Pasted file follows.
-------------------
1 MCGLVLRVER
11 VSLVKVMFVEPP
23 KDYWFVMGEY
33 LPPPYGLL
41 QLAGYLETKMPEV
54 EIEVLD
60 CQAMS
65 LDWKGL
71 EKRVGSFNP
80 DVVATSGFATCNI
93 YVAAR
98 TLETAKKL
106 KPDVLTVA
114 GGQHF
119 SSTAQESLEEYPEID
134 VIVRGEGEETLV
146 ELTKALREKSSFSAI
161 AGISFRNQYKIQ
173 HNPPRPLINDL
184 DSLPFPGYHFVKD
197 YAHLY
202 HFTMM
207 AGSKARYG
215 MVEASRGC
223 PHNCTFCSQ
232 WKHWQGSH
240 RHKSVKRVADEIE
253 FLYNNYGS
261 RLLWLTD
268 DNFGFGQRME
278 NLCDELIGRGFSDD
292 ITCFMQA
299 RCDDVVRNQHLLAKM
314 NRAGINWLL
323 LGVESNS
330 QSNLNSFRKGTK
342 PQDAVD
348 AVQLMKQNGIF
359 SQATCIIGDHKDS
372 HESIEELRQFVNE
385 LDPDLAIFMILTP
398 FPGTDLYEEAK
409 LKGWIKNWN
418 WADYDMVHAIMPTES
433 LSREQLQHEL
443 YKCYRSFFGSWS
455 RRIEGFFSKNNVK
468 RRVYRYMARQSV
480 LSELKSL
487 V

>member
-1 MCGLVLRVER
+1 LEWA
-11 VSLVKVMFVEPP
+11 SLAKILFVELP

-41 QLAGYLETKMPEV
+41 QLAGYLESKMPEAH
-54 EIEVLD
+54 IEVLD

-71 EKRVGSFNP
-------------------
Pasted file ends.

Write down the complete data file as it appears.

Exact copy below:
1 MCGLVLRVER
11 VSLVKVMFVEPP
23 KDYWFVMGEY
33 LPPPYGLL
41 QLAGYLETKMPEV
54 EIEVLD
60 CQAMS
65 LDWKGL
71 EKRVGSFNP
80 DVVATSGFATCNI
93 YVAAR
98 TLETAKKL
106 KPDVLTVA
114 GGQHF
119 SSTAQESLEEYPEID
134 VIVRGEGEETLV
146 ELTKALREKSSFSAI
161 AGISFRNQYKIQ
173 HNPPRPLINDL
184 DSLPFPGYHFVKD
197 YAHLY
202 HFTMM
207 AGSKARYG
215 MVEASRGC
223 PHNCTFCSQ
232 WKHWQGSH
240 RHKSVKRVADEIE
253 FLYNNYGS
261 RLLWLTD
268 DNFGFGQRME
278 NLCDELIGRGFSDD
292 ITCFMQA
299 RCDDVVRNQHLLAKM
314 NRAGINWLL
323 LGVESNS
330 QSNLNSFRKGTK
342 PQDAVD
348 AVQLMKQNGIF
359 SQATCIIGDHKDS
372 HESIEELRQFVNE
385 LDPDLAIFMILTP
398 FPGTDLYEEAK
409 LKGWIKNWN
418 WADYDMVHAIMPTES
433 LSREQLQHEL
443 YKCYRSFFGSWS
455 RRIEGFFSKNNVK
468 RRVYRYMARQSV
480 LSELKSL
487 V

>member
-1 MCGLVLRVER
+1 LEWA
-11 VSLVKVMFVEPP
+11 SLAKILFVELP

-41 QLAGYLETKMPEV
+41 QLAGYLESKMPEAH
-54 EIEVLD
+54 IEVLD

-71 EKRVGSFNP